OTTAWA — Injured Canadian Forces veterans are being forced to wait longer than in years past to find out whether they qualify for financial aid, newly disclosed documents show.
The revelation, contained in internal Veterans Affairs Canada reports, comes not only with Remembrance Day less than a week away, but amid growing frustration from many injured ex-soldiers at the midway point of the Trudeau government's mandate.
It also represents a potential stumbling block as the government moves to implement its new strategy to combat suicide and improve mental health among Canada's military members and veterans.
The reports, obtained by The Canadian Press through the Access to Information Act, do show the government has made progress in hiring more case workers for injured veterans, as was promised during the last election.
But the time it takes to process applications for disability benefits and other financial aid has shot up under the Liberals, leaving many veterans in limbo for months as they wait to find out whether they qualify.
The documents suggest Veterans Affairs was surprised by a large increase in the number of disability claims in recent years, which can be made by anyone who suffers a long-term injury in uniform.
While officials were on track to process almost 4,000 more applications in 2016-17 than the 15,000 in 2014-15, the documents show that the number processed within 16 weeks dropped to 43 per cent from 66 per cent.
The target for Veterans Affairs is to process 80 per cent of applications within 16 weeks, and the results mean more than half of veterans were forced to wait more than four months to find out if they qualified for the benefit.
Officials also saw a precipitous drop when it came to applications to a different program that tops up the incomes of permanently injured veterans to 90 per cent of what they made while in the military.
Only 67 per cent of applications for what is known as the earnings loss benefit were processed within four weeks, compared to 86 per cent in 2014-15.
Officials blamed the problem on the large influx of requests received over the past two years, which they say they are working to address by hiring more staff and streamlining the adjudication process.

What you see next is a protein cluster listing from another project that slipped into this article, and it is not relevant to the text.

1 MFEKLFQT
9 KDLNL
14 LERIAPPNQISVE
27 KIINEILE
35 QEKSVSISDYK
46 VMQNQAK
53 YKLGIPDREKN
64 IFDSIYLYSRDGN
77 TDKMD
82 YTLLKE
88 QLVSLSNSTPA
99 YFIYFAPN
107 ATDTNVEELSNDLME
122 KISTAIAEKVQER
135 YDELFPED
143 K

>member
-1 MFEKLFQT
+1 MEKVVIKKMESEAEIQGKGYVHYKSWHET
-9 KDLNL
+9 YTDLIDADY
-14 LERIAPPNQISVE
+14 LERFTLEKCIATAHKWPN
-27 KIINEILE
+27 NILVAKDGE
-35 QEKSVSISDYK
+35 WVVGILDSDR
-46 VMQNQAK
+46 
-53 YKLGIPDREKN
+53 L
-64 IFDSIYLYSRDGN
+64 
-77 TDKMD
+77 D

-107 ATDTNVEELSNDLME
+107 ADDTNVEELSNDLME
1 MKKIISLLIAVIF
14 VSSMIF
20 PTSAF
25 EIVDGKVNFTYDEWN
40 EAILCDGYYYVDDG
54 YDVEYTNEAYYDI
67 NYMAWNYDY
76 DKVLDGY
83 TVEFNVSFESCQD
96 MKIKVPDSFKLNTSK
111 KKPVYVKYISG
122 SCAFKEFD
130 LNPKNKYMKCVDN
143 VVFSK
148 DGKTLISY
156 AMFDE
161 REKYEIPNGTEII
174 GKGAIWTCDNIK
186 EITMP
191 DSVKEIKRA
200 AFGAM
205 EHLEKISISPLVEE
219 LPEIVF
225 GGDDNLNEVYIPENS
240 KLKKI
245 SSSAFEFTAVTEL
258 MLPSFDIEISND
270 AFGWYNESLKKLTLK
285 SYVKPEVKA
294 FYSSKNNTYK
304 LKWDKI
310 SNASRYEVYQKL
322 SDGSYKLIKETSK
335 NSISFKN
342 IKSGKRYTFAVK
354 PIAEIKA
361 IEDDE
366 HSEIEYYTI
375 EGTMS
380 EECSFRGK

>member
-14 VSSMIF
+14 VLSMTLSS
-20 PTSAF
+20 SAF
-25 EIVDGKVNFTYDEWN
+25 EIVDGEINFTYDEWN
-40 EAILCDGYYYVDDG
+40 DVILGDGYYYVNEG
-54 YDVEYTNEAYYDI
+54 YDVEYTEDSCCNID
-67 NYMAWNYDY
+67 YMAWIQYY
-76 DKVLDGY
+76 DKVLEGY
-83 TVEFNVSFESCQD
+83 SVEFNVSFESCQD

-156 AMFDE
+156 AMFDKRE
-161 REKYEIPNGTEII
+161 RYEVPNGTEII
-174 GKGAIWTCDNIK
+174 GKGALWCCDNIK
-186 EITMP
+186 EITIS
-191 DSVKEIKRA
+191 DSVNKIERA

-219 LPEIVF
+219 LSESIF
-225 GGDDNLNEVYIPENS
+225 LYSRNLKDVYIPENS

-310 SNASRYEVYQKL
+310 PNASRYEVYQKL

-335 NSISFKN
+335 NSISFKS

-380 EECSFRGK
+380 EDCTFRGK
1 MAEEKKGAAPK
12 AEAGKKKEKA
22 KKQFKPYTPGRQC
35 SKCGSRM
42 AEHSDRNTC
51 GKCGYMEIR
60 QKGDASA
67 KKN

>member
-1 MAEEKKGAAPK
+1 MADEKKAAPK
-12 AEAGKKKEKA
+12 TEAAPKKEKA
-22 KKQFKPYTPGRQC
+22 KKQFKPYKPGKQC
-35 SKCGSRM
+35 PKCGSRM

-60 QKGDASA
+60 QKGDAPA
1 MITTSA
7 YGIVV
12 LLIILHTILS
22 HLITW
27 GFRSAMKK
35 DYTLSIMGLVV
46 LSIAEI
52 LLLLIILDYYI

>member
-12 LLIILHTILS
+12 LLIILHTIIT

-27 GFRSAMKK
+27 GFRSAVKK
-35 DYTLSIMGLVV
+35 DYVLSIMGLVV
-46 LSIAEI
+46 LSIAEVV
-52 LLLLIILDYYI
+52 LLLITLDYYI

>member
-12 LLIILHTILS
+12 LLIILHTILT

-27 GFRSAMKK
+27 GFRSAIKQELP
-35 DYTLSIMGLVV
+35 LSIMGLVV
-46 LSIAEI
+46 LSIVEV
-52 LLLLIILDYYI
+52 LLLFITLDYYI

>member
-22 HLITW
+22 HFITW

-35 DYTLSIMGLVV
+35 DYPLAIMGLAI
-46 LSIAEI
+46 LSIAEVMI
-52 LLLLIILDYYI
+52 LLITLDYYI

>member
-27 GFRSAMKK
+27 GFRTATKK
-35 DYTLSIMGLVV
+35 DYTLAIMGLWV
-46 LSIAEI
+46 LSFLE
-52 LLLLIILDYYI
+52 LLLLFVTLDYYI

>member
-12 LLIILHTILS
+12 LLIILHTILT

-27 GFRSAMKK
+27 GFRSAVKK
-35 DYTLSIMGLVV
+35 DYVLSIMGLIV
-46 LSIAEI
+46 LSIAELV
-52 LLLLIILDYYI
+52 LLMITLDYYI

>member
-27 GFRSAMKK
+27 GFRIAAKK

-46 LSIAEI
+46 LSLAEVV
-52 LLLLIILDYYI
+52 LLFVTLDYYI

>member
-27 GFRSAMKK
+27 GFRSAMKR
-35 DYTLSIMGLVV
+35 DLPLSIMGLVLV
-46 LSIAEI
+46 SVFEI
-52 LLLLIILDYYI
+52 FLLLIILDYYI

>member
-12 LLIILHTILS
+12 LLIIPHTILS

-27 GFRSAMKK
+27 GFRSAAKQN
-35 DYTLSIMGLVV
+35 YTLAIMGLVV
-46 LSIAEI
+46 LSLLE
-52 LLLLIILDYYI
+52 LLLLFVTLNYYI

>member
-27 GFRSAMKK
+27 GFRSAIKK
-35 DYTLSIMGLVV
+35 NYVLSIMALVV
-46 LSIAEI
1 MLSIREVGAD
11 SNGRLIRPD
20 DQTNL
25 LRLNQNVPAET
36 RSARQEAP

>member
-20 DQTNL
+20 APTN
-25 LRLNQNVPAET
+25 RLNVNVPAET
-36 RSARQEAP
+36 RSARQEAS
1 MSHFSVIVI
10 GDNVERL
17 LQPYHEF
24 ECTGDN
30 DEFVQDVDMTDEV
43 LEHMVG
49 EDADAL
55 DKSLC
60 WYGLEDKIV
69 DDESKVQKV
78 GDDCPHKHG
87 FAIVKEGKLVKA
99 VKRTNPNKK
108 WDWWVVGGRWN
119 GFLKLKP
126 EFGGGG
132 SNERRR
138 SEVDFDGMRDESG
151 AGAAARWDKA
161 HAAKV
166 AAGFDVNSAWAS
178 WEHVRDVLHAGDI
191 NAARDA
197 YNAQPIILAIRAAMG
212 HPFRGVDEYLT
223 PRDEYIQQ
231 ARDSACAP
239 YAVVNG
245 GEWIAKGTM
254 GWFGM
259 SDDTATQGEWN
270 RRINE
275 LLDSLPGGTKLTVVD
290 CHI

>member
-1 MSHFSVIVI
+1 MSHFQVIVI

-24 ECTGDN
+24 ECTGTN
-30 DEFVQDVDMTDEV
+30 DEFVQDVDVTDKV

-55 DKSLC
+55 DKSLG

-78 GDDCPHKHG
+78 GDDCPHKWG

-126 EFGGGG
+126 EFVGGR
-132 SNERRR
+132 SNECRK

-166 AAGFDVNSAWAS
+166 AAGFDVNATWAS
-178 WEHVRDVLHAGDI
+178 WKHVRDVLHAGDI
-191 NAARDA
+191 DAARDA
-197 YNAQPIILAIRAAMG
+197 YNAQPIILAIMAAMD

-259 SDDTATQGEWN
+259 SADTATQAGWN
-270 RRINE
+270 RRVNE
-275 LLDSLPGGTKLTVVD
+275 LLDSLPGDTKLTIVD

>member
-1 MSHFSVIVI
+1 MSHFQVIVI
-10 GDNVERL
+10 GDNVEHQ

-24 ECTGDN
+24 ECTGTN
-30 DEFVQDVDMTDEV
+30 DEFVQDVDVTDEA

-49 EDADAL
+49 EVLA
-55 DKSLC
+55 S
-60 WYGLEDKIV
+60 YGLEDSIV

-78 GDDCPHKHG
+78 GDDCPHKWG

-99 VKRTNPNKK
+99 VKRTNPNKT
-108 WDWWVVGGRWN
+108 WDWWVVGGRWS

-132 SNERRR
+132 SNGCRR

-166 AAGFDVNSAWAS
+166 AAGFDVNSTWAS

Veterans Affairs "is regularly examining the entire disability application process from intake to decisions to expedite decisions and respond to veterans' needs more quickly," spokesman Marc Lescoutre said in an email.
"We recognize that the adjudication process needs to be streamlined even further and additional adjudicators hired to make application decisions in a more effective and timely manner."
As for the earnings loss benefit, "we expect to be back within the published service standard by the end of the calendar year" following a review of the program, Lescoutre said.
Still, the department's problems are likely to stir discontent among veterans, who are already upset about the fact the Liberals have yet to reinstate lifelong disability pensions for injured ex-soldiers, as promised.
It also raises questions about the government's new suicide prevention strategy for military personnel and veterans, since financial security is seen as one of the main contributors to a successful post-military life.
In separate committee appearances last week, veterans' ombudsman Guy Parent and military ombudsman Gary Walbourne blasted the onerous process for deciding whether veterans should get benefits.
"Why is it so difficult to get into these programs? What is the reason for all the delay in the adjudication review processes?" Walbourne complained to the House of Commons committee on veterans affairs.
"We cannot continue to see this type of performance on turnaround times and accessibility into these programs and services."
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